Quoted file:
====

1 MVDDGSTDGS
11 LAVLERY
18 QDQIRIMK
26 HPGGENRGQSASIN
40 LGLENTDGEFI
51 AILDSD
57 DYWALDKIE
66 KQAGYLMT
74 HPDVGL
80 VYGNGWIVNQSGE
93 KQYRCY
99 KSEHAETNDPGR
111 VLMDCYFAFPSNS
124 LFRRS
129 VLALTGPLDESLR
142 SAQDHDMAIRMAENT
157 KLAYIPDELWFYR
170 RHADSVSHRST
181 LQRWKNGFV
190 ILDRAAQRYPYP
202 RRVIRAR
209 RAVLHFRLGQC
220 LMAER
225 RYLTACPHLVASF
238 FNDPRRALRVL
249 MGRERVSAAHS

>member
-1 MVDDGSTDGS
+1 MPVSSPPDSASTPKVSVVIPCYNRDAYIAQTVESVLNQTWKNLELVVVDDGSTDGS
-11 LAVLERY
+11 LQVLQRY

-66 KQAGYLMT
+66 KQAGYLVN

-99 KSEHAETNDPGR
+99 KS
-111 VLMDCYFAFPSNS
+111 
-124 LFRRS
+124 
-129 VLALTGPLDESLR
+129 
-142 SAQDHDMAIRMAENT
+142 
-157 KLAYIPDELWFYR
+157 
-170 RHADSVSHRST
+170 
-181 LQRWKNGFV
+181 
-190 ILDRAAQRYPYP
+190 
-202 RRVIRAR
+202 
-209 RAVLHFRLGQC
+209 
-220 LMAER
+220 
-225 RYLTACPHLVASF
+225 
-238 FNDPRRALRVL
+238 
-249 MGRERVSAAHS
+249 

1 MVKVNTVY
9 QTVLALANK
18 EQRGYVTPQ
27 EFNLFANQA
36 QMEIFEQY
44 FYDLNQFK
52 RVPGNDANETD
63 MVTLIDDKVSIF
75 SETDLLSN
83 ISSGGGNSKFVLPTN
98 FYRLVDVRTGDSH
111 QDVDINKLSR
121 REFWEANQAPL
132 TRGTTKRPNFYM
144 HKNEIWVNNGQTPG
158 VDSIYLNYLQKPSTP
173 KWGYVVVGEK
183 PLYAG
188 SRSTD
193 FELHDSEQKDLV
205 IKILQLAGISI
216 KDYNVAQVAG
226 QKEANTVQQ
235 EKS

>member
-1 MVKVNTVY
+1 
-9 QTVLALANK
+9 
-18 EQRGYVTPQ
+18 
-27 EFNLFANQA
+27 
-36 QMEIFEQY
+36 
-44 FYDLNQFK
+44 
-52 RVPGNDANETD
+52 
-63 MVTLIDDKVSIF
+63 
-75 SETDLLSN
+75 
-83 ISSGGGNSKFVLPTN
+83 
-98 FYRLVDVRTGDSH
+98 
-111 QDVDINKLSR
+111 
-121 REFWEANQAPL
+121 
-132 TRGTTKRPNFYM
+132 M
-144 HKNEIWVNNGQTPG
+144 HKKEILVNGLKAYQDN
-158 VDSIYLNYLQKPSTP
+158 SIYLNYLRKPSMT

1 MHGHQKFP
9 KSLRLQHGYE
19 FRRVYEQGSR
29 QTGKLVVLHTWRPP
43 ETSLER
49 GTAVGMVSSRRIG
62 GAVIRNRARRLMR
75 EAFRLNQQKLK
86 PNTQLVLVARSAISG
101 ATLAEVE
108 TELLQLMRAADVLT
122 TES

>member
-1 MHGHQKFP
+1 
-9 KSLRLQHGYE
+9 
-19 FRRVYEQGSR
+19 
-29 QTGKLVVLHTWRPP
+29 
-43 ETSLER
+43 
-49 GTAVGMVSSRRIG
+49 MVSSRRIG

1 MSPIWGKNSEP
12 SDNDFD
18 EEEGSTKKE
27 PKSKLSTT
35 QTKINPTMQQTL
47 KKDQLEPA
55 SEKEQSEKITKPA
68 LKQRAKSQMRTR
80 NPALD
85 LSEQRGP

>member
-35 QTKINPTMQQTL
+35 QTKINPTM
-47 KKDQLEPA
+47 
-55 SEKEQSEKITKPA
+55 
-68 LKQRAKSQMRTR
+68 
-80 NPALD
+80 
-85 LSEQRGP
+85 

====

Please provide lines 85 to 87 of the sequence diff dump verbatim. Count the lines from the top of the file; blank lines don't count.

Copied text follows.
216 KDYNVAQVAG
226 QKEANTVQQ
235 EKS